Redundancy under the Fair Work Commission spotlight

If a redundancy in the workplace is genuine, section 385 of the Fair Work Act 2009 (Cth) (Act) provides that an employee will not have been unfairly dismissed.

For the purposes of the Act, a redundancy will be considered genuine if:

  • an employer no longer requires an employee’s job to be performed by anyone because of changes in the operational requirements of the employer’s business; and

  • the employer has complied with any obligation in a modern award or enterprise agreement to consult the employee about the redundancy.

Every modern award or enterprise agreement under the Act now contains a clause requiring an employer to consult with an employee in such circumstances.

Two recent cases in the Fair Work Commission illustrate the potential complications associated with implementing redundancies.

In the first case, a firm providing security services lost a contract at one of the facilities it managed.  The employer did not seek to make a particular security guard redundant.  Instead it offered him an alternative position at another facility it managed.  The employee however, argued that his position was redundant because he was employed to provide the security services at the particular facility for which the contract had now been lost.  After some months of not attending work at the new facility, the employer terminated the security guard’s employment.  The Commission found that the employer was not required to provide a redundancy payment because an alternative position had been provided.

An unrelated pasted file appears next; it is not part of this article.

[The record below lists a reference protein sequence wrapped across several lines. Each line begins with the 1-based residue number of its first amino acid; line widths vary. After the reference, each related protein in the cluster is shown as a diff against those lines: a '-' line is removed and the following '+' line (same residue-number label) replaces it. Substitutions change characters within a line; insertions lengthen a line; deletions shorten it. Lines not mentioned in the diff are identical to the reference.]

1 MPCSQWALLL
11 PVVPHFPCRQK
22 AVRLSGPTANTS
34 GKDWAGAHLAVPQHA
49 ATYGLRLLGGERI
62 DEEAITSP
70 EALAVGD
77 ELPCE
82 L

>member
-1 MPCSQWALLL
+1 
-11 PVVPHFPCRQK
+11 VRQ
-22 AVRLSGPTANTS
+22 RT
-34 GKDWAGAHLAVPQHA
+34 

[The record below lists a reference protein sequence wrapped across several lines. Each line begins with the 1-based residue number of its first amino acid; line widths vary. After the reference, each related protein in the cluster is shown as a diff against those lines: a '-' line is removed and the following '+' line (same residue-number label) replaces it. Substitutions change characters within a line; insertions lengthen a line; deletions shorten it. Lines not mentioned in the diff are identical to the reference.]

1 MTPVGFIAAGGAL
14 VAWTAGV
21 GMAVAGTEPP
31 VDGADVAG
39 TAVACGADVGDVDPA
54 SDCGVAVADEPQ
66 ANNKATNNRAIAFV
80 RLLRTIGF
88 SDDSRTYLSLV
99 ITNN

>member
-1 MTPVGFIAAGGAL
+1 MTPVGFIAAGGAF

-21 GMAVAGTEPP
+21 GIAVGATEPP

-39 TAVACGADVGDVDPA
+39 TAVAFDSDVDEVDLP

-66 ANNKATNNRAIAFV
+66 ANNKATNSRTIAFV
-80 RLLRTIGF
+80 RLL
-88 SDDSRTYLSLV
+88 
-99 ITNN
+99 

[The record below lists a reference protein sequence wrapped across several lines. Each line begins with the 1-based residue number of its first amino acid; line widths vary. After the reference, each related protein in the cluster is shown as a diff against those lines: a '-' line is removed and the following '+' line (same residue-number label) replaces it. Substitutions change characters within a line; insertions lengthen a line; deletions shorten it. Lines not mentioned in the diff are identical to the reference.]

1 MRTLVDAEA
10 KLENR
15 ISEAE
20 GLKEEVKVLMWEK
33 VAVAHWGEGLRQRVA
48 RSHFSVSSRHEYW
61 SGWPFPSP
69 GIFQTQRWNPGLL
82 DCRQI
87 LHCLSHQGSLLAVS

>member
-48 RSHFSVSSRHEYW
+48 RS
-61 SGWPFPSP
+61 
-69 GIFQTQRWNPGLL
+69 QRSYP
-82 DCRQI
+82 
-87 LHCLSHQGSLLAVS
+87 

In another case, the Commission has found that while an employee’s position was redundant in the sense that the employer no longer required the employee’s job to be performed by anyone, the redundancy could not be considered genuine because the employer failed to consult with the employee.  This resulted in a failure to consider alternative options for redeployment.  Without the genuine redundancy defence satisfied, the Commission found that the employee was entitled to a $59,633 compensation for unfair dismissal.  The amount was reduced however to $10,829.70 as the employee had obtained another job in the interim which offset the amount of compensation payable.

The requirement in modern awards and enterprise agreements that an employer consult with its employee or employees prior to making any decision regarding redundancy is a fundamental dictate of the process.  If an employer fails to consult with the employee when it is required to do so, the redundancy will not be considered genuine if the redundancy is disputed before the Commission.

Disclaimer – the information contained in this publication does not constitute legal advice and should not be relied upon as such. You should seek legal advice in relation to any particular matter you may have before relying or acting on this information. The Lavan team are here to assist.